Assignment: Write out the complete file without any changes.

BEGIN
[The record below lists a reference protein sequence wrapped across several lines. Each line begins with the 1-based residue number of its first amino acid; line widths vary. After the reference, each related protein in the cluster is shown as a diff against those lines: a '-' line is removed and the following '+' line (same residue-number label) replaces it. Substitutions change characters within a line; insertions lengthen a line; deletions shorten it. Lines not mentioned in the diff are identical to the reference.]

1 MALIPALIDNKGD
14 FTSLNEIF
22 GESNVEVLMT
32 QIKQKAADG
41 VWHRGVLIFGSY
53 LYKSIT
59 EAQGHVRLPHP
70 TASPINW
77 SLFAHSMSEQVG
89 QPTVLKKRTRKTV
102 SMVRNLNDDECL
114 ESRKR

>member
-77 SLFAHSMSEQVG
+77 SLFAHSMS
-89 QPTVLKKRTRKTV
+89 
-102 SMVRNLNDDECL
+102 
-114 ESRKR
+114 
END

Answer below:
[The record below lists a reference protein sequence wrapped across several lines. Each line begins with the 1-based residue number of its first amino acid; line widths vary. After the reference, each related protein in the cluster is shown as a diff against those lines: a '-' line is removed and the following '+' line (same residue-number label) replaces it. Substitutions change characters within a line; insertions lengthen a line; deletions shorten it. Lines not mentioned in the diff are identical to the reference.]

1 MALIPALIDNKGD
14 FTSLNEIF
22 GESNVEVLMT
32 QIKQKAADG
41 VWHRGVLIFGSY
53 LYKSIT
59 EAQGHVRLPHP
70 TASPINW
77 SLFAHSMSEQVG
89 QPTVLKKRTRKTV
102 SMVRNLNDDECL
114 ESRKR

>member
-77 SLFAHSMSEQVG
+77 SLFAHSMS
-89 QPTVLKKRTRKTV
+89 
-102 SMVRNLNDDECL
+102 
-114 ESRKR
+114 